Russia's largest oil field could be on the verge of gushing profits again for Rosneft PJSC.
(Bloomberg) -- Russia’s largest oil field, so far past its prime that it now pumps almost 20 times more water than crude, could be on the verge of gushing profits again for Rosneft PJSC.
Samotlor, the 25 billion-barrel giant that bankrolled the Soviet Union for decades, would be the biggest beneficiary of proposals to encourage investment in some of Russia’s oldest and largest reservoirs, where output is plunging. One idea being debated -- cutting the extraction tax in half for fields producing a lot of water with the oil -- could add as much as 90 billion rubles ($1.57 billion) a year to Rosneft’s earnings, said Alexander Kornilov, an analyst at Aton LLC in Moscow.
“It is a super giant field even today after almost 50 years of production, the elephant of elephant fields,” said Ildar Davletshin, an analyst at Renaissance Capital. “There is still a lot of oil left,” but production is costly because it takes 95 barrels of water to get 5 barrels of crude out of the ground, he said.
Samotlor changed the course of the Russian oil industry when it started production in 1969, moving its center of gravity to the swampy West Siberian plain from the Volga-Urals region. The field will never return to the glory days when it pumped a quarter of Soviet crude and funded foreign campaigns like the war in Afghanistan, but it still contains billions of barrels of oil.
Tax support for this and other aging reservoirs could help maintain near-record output from Russia -- the world’s second-largest oil producer. It would also further cement the dominance of state-run giant Rosneft over the oil and gas industry, which provides about 40 percent of government revenue.
Russian ministries are still considering the viability of a proposal to reduce the tax on deposits that hold more than 150 million tons of resources, but the oil they produce has a water content of more than 90 percent, according to a government official who asked not to be identified because the information isn’t public. Right now, all the fields that meet these criteria belong to Rosneft, said another person.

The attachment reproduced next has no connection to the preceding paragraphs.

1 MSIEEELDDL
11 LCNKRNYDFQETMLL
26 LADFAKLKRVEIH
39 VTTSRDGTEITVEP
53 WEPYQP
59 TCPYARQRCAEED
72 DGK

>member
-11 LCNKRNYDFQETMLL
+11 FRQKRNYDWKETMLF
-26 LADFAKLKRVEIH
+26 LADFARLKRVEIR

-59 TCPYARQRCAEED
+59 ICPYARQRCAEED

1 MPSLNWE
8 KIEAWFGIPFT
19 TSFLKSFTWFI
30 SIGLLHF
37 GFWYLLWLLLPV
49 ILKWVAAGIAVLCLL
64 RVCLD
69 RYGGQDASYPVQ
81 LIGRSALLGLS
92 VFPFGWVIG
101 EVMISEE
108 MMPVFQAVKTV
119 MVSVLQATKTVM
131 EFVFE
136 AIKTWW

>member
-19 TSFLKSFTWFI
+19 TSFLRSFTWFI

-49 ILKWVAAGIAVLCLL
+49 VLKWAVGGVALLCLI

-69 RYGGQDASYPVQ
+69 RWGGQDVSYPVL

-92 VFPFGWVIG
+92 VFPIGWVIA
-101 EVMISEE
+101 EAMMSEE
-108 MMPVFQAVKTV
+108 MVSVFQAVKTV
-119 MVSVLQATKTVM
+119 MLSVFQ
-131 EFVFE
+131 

Rosneft’s press service declined to comment on the potential tax change. Aliya Samigullina, the aide of deputy prime-minister Arkady Dvorkovich, who is in charge of oil and gas sector regulation, also declined to comment.
Russian Prime Minister Dmitry Medvedev said in a Dec. 15 television interview that tax changes could be used to help out Rosneft. At the time, the government was in the process of selling an almost 20 percent stake in the company to commodities giant Glencore Plc and Qatar’s sovereign wealth fund. The deal was seen as a major vote of confidence in the Russian economy.
“If the proposed tax breaks are meant to benefit mainly Samotlor, then it is yet another sign that policies are designed to favor politically-connected companies” such as Rosneft, said Edward Chow, a senior fellow at the Washington-based Center for Strategic and International Studies.
While the Kremlin may be going out of its way to assist Rosneft today, the state’s relationship with Samotlor decades ago created many of the problems it faces today.
As oil prices plunged in the 1980s, Soviet engineers pushed the field above 3 million barrels a day, said James Henderson, an oil analyst at the Oxford Institute for Energy Studies. Today that would beat the United Arab Emirates, the fourth-largest producer in OPEC.
“At its peak, the field was a vital revenue producer for the Soviet Union,” Henderson said.
Samotlor’s importance led to its eventual downfall. Injections of water to boost recovery exceeded the pressure the reservoir could withstand and blasted cracks into the Swiss-cheese-like rock, according to “Oil of Russia,” a 2011 book written by Vagit Alekperov, the billionaire chief executive officer of Lukoil PJSC, the country’s second-largest producer.
Instead of sweeping oil through porous traps in the rock, the fluids injected into the reservoir migrated into those channels. Samotlor was pumping water in circles and there was no way to fix the problem. The collapse of the Soviet Union in 1992 accelerated the decline and production crashed to about 300,000 barrels a day by 1996, according to Rosneft’s website.
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